Puerto Rico’s Keynesian Recovery

Puerto Rico’s Keynesian Recovery

Published on April 20, 2012

Sergio portrait
Policy Director

The Puerto Rican economy is beginning to show signs of life after a six-year contraction.  According to official government statistics Puerto Rico should finish fiscal year 2012 (which ends on June 30) with positive growth of 0.9%.  Nothing to brag about really, but after six-years of economic bloodletting this anemic growth rate can be truthfully described as good news.

The recent forecast, however, begs the question of what is driving this apparent turnaround.  According to the official story put out by the administration, the recovery in Puerto Rico is the result of the fiscal consolidation measures implemented during 2009 and 2010, including budget cuts and the reduction of government payroll by some 17,044 workers, or approximately 10% of the central government workforce.  The theory behind these policies is that they would increase “investor confidence”, which in turn would lead to higher private investment, increased employment, and higher income levels.

Unfortunately for modern-day die-hard Reaganites in Puerto Rico, the economic data tells a different story.  According to the Puerto Rico Planning Board, construction spending by the public sector, at current prices, grew by 11% during fiscal year 2011, and is forecast to increase by 16.8% and a whopping 22% during fiscal years 2012 and 2013, respectively. On the other hand, private construction spending, also at current prices, declined by 1.6% during fiscal year 2011, and is expected to decrease by a further 1.1% during fiscal 2012, before increasing by a meager 0.9% during fiscal year 2013.

Furthermore, according to data released by the Bureau of Labor Statistics today (April 20, 2012) total payroll employment in the island declined from 921,400 in March 2011 to 917,500 in March 2012, a decline of 3,900 jobs, or 0.4%.  Private sector employment also registered a decline, from 662,900 to 650,800, a decrease of 12,100 jobs, or 1.8%.  Government employment, however, increased from 258,500 to 266,700, an increase of 8,200 jobs, or 3.2%, during the same period.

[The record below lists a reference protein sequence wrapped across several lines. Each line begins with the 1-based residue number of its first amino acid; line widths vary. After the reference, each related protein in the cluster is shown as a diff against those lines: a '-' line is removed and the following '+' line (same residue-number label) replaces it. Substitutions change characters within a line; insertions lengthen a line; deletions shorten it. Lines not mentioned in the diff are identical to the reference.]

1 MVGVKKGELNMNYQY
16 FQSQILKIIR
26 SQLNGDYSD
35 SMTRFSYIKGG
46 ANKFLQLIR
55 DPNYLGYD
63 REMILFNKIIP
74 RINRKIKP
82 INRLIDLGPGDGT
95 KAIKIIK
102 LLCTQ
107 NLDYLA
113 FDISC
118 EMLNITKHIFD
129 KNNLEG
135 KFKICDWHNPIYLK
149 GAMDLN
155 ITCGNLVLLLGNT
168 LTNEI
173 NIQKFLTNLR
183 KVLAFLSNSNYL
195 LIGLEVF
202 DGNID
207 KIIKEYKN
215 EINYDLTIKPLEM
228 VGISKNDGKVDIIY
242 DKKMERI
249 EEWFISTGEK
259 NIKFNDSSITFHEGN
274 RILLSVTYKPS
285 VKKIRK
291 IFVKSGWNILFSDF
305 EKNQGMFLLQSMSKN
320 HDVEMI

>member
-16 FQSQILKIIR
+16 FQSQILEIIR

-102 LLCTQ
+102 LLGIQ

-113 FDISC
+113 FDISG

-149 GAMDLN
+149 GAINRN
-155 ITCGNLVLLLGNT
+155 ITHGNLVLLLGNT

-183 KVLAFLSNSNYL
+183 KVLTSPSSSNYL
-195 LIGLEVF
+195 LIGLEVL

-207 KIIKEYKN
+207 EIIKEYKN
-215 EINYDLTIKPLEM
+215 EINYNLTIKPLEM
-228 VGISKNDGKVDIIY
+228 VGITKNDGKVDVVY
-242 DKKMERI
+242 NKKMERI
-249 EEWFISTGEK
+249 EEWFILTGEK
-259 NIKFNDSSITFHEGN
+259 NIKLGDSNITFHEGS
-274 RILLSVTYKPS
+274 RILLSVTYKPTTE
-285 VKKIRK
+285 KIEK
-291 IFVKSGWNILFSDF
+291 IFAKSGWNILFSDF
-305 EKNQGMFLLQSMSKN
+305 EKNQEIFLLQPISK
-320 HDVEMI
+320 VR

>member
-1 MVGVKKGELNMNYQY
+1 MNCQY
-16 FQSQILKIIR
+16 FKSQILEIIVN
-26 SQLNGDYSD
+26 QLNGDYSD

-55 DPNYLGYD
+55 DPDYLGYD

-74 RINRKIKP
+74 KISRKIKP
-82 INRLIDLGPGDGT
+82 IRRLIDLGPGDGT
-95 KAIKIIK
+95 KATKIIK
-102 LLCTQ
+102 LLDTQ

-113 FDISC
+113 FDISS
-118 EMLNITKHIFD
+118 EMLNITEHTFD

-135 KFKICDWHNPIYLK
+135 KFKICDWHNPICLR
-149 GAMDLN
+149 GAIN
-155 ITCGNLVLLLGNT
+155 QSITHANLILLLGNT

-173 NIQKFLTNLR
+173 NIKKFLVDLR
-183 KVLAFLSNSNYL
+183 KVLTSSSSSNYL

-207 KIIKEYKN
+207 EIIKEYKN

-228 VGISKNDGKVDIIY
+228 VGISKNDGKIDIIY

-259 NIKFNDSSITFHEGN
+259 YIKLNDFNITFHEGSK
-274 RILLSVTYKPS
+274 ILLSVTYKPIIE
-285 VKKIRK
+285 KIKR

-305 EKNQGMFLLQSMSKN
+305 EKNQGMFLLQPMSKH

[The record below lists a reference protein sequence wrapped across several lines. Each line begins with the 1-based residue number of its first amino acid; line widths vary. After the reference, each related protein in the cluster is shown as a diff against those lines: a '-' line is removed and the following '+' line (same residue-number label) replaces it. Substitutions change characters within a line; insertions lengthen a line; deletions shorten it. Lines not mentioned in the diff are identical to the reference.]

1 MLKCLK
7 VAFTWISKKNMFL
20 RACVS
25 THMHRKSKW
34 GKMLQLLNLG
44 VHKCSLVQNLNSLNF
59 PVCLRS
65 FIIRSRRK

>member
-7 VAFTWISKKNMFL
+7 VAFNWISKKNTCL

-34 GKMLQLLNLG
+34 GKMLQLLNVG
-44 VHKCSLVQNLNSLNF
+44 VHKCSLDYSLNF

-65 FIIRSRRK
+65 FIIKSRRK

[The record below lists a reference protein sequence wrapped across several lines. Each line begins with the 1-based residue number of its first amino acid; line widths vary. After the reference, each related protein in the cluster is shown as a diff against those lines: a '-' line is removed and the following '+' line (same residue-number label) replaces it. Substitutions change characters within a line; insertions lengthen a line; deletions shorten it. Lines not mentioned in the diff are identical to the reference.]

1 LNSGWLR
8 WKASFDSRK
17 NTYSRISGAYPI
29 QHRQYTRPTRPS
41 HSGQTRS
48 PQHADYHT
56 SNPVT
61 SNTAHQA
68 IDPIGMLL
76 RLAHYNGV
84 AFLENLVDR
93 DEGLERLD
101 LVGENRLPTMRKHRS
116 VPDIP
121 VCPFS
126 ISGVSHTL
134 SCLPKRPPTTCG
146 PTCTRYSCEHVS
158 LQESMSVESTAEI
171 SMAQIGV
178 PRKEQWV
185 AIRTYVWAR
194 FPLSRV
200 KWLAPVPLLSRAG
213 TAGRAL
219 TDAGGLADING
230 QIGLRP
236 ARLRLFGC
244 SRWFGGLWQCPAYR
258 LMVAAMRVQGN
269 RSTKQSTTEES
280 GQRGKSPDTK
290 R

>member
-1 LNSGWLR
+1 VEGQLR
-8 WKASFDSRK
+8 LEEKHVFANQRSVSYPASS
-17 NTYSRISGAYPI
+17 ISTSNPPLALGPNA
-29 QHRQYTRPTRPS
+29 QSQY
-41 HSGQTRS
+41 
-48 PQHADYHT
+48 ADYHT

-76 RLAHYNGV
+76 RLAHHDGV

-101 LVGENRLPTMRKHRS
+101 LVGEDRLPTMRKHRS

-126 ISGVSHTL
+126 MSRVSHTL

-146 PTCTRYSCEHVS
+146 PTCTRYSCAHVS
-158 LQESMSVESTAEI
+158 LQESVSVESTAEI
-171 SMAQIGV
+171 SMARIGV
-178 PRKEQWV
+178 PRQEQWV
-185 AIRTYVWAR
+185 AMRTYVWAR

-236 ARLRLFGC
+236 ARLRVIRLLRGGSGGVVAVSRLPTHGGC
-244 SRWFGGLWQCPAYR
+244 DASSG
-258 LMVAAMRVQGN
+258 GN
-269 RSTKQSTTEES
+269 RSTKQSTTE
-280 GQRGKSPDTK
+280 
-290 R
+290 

Well, I don’t know about you folks, but all this looks rather suspiciously like Keynesian stimulus spending to me.  And there is absolutely nothing wrong with that.  As Paul Krugman and others have shown, the world has recently caught a bad case of austerity fever, when in fact what the global economy needs to come out of the doldrums is to put people back to work, not out of work.

Unfortunately, bad habits die hard.  The modern day infatuation with government austerity as a means to restore investor confidence was called the “Treasury view” in England during the Great Depression.  Back then the recipe included not only running a budget surplus, no matter what happened to the real economy, but also holding steadfast to the gold standard, because, or so it was believed, that was the only way to bring back investor confidence.  Well, it didn’t work back then and it is not working now, either.  Frankly, the logic behind these policies escapes me.  How is it, exactly, that deepening the recession, while increasing unemployment, defaults, foreclosures, and bankruptcy filings, generates investor confidence?

Meanwhile, back in Puerto Rico I encourage all those Keynesians hiding in the government to come out of the intellectual closet and accept that the recovery, to the extent we have one, is the result of good old public investment and spending.

Este artículo fue publicado originalmente en El Nuevo Día el 20 de abril de 2012.